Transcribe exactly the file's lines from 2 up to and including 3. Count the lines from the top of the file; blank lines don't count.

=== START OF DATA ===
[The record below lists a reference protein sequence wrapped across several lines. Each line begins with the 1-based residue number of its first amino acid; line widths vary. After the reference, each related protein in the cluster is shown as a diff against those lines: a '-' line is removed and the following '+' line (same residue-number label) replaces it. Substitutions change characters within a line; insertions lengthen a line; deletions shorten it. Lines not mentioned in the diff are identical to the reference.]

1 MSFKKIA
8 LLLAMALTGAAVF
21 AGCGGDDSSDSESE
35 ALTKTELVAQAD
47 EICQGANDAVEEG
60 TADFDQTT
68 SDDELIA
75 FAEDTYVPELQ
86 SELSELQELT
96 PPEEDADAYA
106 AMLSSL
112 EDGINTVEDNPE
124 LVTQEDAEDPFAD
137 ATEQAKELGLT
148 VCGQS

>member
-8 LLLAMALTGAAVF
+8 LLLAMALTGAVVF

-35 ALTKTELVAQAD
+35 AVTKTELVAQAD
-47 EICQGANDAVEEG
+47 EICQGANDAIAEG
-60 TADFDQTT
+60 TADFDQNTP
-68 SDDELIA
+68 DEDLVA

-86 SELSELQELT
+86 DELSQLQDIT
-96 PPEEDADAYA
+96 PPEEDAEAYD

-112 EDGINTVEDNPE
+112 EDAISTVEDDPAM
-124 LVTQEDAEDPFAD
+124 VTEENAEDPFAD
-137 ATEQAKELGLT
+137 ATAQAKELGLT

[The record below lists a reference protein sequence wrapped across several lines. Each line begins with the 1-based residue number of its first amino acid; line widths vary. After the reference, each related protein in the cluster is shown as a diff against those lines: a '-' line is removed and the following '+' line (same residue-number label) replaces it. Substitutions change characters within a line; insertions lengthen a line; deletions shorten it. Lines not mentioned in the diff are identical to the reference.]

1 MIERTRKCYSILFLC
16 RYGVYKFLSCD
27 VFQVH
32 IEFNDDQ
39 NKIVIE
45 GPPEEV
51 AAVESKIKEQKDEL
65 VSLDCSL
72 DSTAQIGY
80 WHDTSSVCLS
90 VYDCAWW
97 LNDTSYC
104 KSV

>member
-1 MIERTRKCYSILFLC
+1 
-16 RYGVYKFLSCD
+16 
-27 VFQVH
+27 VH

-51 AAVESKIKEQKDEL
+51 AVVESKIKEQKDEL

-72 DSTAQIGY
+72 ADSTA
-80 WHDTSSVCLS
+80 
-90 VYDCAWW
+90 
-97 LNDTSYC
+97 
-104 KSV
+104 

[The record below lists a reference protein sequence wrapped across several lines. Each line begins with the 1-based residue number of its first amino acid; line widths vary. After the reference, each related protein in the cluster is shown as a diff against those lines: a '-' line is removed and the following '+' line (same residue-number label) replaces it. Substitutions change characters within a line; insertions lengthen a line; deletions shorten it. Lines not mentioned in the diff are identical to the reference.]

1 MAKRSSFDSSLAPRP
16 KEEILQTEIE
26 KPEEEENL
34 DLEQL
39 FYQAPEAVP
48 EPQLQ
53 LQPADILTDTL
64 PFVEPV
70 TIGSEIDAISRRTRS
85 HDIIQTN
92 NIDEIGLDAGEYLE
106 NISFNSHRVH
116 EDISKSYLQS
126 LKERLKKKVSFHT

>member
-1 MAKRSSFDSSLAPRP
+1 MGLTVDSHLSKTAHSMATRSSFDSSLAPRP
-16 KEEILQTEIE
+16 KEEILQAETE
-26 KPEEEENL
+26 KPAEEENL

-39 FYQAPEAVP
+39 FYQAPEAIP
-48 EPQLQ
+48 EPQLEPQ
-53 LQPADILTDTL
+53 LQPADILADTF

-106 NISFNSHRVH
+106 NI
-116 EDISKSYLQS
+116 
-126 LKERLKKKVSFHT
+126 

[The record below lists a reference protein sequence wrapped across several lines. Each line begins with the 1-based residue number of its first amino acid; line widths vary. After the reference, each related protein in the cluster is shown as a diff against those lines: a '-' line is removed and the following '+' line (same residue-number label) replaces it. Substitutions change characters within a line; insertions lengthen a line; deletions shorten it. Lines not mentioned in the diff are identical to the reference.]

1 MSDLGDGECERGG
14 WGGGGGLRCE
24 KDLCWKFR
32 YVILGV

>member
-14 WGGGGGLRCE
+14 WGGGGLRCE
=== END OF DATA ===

1 MSFKKIA
8 LLLAMALTGAAVF